News Releases from Region 1
School Bus Company to Install Automatic Idle Shut-off Controls and Pay Penalties under the Clean Air Act
Release Date: 07/17/2013
Contact Information: David Deegan, (617) 918-1017
(Boston, Mass. – July 17, 2013) - As part of a settlement for excessive school bus idling in several Massachusetts communities, Eastern Bus Company will pay a $35,000 penalty and will increase its efforts to eliminate excessive idling. In addition to posting anti-idling signs, enhancing driver training and increasing supervisory presence in school bus lots, Eastern Bus Co. will install automatic idle shut-off controls on all its buses by Sept. 1, 2013.
In November and December of 2012, an EPA inspector observed Eastern Bus Company idling for extended periods of time in school bus lots in Wellesley, Somerville and Newton, Mass. EPA alleged that the company’s excessive idling was in violation of federally-enforceable motor vehicle idling limits contained in the Massachusetts air quality state implementation plan. The applicable regulations establish requirements for all motor vehicles operating in the state, and, with very few exceptions, limit idling to no more five minutes.
“Idling vehicles waste fuel, emit unnecessary air pollution and contribute to climate change,” said Curt Spalding, regional administrator of EPA’s New England office. “Pollution from diesel vehicles is a serious health concern in Massachusetts and across the country. By dramatically limiting school bus idling, this settlement will help protect the health of school children in communities throughout eastern Massachusetts.”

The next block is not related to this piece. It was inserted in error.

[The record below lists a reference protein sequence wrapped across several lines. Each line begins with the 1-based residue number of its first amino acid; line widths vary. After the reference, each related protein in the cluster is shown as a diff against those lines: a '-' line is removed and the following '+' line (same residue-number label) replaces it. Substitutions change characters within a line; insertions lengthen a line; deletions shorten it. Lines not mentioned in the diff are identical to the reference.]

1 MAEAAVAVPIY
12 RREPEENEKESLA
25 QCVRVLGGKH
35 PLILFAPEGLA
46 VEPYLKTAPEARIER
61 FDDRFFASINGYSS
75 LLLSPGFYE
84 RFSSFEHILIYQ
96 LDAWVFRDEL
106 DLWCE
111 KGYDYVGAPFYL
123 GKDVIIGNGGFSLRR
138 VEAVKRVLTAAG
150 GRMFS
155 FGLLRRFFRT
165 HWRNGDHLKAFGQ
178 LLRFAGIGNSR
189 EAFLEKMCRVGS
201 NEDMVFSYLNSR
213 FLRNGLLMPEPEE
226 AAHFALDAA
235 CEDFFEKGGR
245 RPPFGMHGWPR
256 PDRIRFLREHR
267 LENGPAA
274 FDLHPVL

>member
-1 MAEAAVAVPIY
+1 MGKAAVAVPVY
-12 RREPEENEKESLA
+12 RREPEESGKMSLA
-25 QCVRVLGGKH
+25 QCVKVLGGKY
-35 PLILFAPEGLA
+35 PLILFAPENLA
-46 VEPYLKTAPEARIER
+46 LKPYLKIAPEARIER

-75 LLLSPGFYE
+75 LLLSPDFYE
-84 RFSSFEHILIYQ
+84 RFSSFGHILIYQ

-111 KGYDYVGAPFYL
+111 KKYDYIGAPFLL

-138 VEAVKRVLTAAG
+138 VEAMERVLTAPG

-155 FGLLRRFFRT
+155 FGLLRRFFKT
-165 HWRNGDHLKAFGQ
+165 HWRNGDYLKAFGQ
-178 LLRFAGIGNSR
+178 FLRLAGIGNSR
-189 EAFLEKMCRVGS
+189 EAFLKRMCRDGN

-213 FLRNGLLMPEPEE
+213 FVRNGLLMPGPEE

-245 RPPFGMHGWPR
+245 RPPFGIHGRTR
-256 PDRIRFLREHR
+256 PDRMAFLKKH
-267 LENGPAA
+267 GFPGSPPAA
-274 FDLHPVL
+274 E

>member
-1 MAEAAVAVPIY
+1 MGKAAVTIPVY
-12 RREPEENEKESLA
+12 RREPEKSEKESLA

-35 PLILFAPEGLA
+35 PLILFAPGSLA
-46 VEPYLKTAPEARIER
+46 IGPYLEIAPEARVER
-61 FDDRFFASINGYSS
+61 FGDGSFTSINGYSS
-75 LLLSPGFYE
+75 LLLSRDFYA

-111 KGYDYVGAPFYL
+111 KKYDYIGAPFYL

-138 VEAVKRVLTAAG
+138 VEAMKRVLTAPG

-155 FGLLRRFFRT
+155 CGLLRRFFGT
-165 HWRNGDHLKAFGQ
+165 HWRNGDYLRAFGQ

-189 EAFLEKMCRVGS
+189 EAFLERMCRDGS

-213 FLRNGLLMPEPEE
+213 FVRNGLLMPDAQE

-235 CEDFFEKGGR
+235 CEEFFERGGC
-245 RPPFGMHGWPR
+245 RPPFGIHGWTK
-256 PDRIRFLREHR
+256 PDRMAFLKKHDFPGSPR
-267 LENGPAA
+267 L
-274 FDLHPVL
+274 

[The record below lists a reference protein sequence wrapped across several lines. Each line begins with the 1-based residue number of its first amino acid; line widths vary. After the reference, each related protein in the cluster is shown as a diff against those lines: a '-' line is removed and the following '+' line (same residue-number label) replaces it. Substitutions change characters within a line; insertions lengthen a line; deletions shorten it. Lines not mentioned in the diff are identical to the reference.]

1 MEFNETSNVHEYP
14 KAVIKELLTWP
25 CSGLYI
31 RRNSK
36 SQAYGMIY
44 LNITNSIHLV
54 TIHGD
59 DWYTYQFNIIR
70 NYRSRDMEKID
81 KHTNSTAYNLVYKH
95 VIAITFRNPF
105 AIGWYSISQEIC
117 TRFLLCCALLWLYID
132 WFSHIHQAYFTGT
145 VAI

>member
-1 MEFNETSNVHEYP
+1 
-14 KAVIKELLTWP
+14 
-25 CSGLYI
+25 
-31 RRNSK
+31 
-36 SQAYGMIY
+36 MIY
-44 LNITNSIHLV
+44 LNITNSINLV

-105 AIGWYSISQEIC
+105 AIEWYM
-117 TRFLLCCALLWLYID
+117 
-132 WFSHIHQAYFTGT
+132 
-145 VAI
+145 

Children, especially those suffering from asthma or other respiratory ailments, are particularly vulnerable to diesel exhaust. Idling diesel engines emit pollutants which can cause or aggravate a variety of health problems including asthma and other respiratory diseases, and the fine particles in diesel exhaust are a likely human carcinogen. Diesel exhaust not only contributes to area-wide air quality problems, but more direct exposure can cause lightheadedness, nausea, sore throat, coughing, and other symptoms. Drivers, school children riding on the buses, facility workers, neighbors and bystanders are all vulnerable.
Idling school buses consume about one-half gallon of fuel per hour. By reducing the idling time of each bus in its fleet by one hour per day, Eastern Bus Co. would reduce its fuel use by 16,200 gallons per year and avoid emitting more than 350,000 pounds of carbon dioxide per year. Carbon dioxide is a greenhouse gas that contributes to climate change.
More information: EPA Clean Diesel Campaign (http://www.epa.gov/otaq/diesel/index.htm)
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